With the record for the longest-lasting lineup in history firmly under its obi, the constipated release of two excruciatingly unsatisfying plans for change (Third Arrow structural economic reforms and reinterpretation of the constitutional ban on collective self-defense) making its days darker, ministers making apologies to the citizens for having voiced inconvenient truths (Link), the first significant death (Link) and languishing poll numbers(Link) Abe Cabinet 2.0 is starting to look stale. Prime Minister Abe delivered what sounded pretty much like a nationally televised hail and farewell speech last night -- sweeping through and over what the current Diet session and the Cabinet have achieved, giving no inkling of what is on the agenda for the autumn Extraordinary Diet Session.
The Yomiuri Shimbun yesterday predicted that the Prime Minister will shuffle his Cabinet in the beginning of September (Link) -- which, based on the PM's press conference, sounds about right. Today the paper has printed an article on the thicket of numbers Abe and his close confidants will have to hack through on the way to that new Cabinet.
First is the faction strength numbers. Now, the factions are not what they were in terms of the grooming of candidates and guides for the approximate number of cabinet seats apportioned from each faction's list of eligible candidates. Still, the Prime Minister has to at least pay some grudging respect to the legacy of the factions -- meaning that each faction will supply at least one member of the Cabinet, with the second place Nukaga Faction, the historical rival of the Prime Minister's Machimura Faction, at least two seats. As for Machimura, he has demanded that the faction honor its most senior underachiever -- a sad sack member with 8 elections to the Diet without ever serving in the Cabinet -- with a cabinet post.
Liberal Democratic Party Factions, number of members
That last number, 127 members still unaffiliated 18 months after an election, indicates of how far the factions have fallen as institutions. Until the Postal Reform election of 2005, only a handful of Liberal Democratic Party members were independent-minded or obnoxious enough to resist being recruited into a faction. Today, the non-faction faction is far and away the largest faction.
For the Yomiuri, the top candidates for Cabinet posts are party members with at least 5 elections to the House of Representatives (the old standard was 6 elections) or 3 elections to the House of Councillors -- and no previous Cabinet service. Unfortunately for Mr. Abe and his circle of advisers, the interregnum of three Democratic Party of Japan-led cabinets has created a huge backlog in the list of these purportedly worthy candidates. Currently 59 (43 HoR, 16 HoC) Diet members meet the Yomiuri standard -- a major headache for the PM, who wants to keep the number of Cabinet members fixed at 18. With the Chief Cabinet Secretary spot reserved for its current placeholder Suga Yoshihide, the number of Cabinet posts in play is really only 17.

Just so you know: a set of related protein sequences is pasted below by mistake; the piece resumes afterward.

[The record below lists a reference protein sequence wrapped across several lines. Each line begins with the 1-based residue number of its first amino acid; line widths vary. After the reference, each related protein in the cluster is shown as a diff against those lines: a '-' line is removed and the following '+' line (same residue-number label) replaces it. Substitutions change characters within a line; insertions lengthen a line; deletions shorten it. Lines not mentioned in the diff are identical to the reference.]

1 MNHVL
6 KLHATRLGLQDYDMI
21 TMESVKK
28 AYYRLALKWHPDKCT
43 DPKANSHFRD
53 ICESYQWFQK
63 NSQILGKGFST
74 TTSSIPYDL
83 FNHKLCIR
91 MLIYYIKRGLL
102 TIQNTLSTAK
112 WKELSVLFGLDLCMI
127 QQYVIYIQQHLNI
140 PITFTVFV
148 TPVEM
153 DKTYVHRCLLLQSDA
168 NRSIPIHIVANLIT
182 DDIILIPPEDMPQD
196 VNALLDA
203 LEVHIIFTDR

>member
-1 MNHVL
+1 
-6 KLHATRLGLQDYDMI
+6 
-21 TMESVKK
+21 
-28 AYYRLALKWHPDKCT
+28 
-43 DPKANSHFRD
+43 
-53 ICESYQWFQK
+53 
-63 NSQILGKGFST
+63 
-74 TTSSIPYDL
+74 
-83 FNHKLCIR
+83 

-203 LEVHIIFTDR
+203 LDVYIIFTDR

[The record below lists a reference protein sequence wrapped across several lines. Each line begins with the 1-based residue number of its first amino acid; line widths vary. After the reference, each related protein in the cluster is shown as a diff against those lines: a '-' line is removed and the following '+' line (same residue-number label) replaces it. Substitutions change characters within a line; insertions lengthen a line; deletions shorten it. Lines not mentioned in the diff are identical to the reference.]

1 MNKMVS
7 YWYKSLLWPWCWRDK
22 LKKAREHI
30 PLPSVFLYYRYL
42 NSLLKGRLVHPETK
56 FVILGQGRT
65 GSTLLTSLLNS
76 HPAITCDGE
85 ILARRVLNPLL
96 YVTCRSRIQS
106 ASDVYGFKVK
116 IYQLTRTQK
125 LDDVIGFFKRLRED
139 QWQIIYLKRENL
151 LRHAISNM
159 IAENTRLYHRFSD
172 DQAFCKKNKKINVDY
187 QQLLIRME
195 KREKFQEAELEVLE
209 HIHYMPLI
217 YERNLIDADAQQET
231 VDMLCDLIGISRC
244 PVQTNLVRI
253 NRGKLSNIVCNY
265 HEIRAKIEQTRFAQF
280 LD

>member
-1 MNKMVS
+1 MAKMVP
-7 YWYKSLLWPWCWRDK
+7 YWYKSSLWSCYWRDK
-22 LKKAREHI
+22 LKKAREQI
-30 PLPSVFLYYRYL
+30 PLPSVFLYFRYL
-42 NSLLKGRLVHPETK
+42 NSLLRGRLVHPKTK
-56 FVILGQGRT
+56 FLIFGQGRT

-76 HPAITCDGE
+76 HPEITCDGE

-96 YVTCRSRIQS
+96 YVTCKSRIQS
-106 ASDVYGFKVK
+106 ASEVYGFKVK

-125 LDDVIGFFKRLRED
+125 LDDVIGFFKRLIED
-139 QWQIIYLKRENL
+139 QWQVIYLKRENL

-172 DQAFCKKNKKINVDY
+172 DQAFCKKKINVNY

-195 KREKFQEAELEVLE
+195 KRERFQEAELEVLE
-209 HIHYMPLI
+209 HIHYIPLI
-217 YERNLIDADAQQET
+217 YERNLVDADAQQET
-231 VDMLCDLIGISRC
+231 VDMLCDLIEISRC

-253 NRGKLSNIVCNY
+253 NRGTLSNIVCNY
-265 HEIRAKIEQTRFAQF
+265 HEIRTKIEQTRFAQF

A lot of broken dreams on tap here.
Abe has a few standards of his own he will want to enforce. He will want to have a larger cohort of women in his next Cabinet in order to preserve the appearance of his support for greater women's empowerment. He has raft of heavyweight candidates to chose from: Koike Yuriko, Noda Seiko, Takaichi Sanae are the first to come to mind. Unfortunately all of them have previous Cabinet service -- meaning that appointing them will make no dent in the ranks of the unfledged candidates.
Abe will also want to employ some of his friends and fellow travelers. Takaichi fits the bill in this department. So does of Shisaku favorite Seko Hiroshige -- who has the requisite number of elections to the Diet but heretofore no (Why is this in no way surprising?) Cabinet appointments on his resume.
Abe and his confidants have a long hot summer of thinking ahead of them. The process of selecting a new cabinet will probably involve, if anything, a lot of golf games under a blazing hot sun.
Look for a toasted Abe announcing a new cabinet lineup ahead of the opening of the Extraordinary Session, with a brand new State Minister for Regional Revitalization post enlivening the festivities.
Later - Yomiuri's English-language The Japan News has an article out making many of these points. (Link)